Tuesday, August 30, 2011

Happy 69th Birthday, Robert Crumb!

Robert Crumb is a controversial, influential, shockingly honest, troubled, internationally known, and technically expert figure in comics. Born in Philadelphia and raised Catholic, Crumb created a number of characters with his brother Charles, including Fritz the Cat, who would feature in his later work. After learning to draw in a cute style while working for American Greetings making cards and experimenting with drugs, Crumb moved out to San Francisco and became one of the driving forces behind the underground comix scene in the 1960s.

Crumb's work often combines confession, social commentary, autobiography, and sexuality, making a huge impression on those who read it. Love or hate it, his work creates a strong response. Among his most famous creations are Mr. Natural, the "Keep on Trucking" man, the cover art for Cheap Thrills by Big Brother & The Holding Company, and Zap Comix. Fritz the Cat gained special notoriety for being featured in an X-rated film adaptation by Ralph Bakshi, but Crumb hated the movie so much that he immediately killed off the character in his comix.

became the venue where many other prominent artists, such as Spain Rodriguez and Robert Williams gained notice. Later, Crumb also created and edited another anthology named Weirdo, which became a launchpad for many alternative comix figures including Peter Bagge. Crumb also played a huge role in the beginnings of Harvey Pekar's American Splendor comics.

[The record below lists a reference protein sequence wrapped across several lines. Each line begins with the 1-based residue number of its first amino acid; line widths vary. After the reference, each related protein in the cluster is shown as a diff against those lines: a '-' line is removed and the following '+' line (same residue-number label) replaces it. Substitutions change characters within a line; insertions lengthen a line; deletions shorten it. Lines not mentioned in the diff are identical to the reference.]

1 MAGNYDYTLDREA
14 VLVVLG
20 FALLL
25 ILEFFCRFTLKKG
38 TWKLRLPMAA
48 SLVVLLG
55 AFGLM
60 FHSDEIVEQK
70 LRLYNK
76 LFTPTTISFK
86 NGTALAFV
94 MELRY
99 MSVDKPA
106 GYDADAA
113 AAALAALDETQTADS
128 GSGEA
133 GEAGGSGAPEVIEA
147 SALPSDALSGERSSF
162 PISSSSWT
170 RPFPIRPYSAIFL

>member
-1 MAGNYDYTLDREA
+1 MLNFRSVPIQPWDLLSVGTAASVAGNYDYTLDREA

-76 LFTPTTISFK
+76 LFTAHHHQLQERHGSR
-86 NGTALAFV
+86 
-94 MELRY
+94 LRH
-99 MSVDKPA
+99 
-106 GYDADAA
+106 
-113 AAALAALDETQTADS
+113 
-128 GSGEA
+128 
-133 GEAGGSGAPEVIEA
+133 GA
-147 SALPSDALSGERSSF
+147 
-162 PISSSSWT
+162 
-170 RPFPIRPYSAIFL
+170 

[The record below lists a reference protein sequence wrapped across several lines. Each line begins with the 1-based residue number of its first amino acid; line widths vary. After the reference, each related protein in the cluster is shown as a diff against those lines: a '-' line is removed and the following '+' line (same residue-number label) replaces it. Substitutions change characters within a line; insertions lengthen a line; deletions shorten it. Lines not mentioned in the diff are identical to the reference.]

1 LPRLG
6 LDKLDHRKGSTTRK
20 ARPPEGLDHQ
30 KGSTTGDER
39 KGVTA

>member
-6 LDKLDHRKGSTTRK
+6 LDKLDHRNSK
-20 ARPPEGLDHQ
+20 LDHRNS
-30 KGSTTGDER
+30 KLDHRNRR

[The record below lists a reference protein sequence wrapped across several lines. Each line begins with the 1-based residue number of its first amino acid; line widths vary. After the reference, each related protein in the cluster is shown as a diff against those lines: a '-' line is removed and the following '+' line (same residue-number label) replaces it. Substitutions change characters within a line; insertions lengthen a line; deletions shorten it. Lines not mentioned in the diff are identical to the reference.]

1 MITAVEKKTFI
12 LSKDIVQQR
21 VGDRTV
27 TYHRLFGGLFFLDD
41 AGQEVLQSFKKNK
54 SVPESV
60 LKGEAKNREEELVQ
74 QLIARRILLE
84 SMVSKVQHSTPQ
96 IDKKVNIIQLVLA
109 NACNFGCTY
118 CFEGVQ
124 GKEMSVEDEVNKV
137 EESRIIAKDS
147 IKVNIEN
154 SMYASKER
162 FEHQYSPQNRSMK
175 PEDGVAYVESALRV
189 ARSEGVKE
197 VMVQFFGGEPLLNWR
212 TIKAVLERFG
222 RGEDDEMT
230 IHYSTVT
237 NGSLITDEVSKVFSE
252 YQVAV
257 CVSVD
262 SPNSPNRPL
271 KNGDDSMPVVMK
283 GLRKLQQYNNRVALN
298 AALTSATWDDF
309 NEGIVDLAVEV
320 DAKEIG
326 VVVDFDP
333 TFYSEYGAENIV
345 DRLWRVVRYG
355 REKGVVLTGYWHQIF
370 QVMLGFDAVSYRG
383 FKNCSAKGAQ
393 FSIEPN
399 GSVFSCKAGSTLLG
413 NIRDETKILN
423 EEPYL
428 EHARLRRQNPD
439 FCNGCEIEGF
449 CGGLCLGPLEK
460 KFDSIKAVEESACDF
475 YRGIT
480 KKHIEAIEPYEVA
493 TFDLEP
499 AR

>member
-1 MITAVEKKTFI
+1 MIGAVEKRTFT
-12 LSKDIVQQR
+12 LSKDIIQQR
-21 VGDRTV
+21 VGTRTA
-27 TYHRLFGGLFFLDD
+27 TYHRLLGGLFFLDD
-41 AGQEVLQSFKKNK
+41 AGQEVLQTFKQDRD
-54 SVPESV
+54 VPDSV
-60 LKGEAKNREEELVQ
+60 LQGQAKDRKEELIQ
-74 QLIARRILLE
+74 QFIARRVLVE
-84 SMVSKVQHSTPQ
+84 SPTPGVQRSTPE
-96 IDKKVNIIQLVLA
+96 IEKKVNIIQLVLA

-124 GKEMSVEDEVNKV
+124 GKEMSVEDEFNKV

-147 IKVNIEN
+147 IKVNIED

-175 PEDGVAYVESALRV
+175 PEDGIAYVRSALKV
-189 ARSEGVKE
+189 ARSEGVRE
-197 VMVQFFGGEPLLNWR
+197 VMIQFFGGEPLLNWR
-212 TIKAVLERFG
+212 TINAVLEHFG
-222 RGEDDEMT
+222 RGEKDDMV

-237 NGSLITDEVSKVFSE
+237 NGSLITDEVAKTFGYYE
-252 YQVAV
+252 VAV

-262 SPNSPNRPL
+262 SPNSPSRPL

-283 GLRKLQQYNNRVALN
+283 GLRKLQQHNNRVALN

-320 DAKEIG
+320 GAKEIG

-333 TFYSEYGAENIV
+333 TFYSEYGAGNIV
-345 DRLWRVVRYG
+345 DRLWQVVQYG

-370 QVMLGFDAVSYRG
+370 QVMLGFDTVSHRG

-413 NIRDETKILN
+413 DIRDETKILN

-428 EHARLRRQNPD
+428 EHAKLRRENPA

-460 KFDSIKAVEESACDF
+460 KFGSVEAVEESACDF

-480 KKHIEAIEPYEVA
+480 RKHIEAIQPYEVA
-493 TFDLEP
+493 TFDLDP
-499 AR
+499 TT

Crumb's works have had a massive influence on comics and graphic novels in the US, in terms of tackling difficult, adult, and taboo subject matter. He was inducted into the Eisner Hall of Fame in 1991. Currently, Crumb lives in the south of France with his wife and frequent collaborator Aline Kominsky-Crumb. He also sometimes publishes with his daughter, Sophie, a strong comics creator herself.

His work still creates strong responses, as seen in this recent brouhaha about attending the 2011 Graphic Festival in Sydney, Australia.

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